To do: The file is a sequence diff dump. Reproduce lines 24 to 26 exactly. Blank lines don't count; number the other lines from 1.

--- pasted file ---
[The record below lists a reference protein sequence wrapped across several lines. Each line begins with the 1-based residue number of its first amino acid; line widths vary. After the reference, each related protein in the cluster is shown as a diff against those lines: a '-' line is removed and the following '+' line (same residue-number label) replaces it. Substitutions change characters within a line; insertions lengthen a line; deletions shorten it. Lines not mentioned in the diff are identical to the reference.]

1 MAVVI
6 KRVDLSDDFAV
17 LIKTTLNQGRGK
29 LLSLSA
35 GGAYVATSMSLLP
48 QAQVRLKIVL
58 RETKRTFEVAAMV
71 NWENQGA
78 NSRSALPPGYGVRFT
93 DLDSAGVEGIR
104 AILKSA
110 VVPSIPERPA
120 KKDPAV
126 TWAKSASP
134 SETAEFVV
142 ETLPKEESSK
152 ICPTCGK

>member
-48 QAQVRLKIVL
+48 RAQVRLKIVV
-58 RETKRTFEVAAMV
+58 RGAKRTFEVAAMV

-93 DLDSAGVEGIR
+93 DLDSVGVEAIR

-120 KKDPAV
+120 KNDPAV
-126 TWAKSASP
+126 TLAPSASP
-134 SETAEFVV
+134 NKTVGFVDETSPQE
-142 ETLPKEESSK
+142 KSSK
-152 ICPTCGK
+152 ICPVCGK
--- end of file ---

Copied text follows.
-93 DLDSAGVEGIR
+93 DLDSVGVEAIR

-120 KKDPAV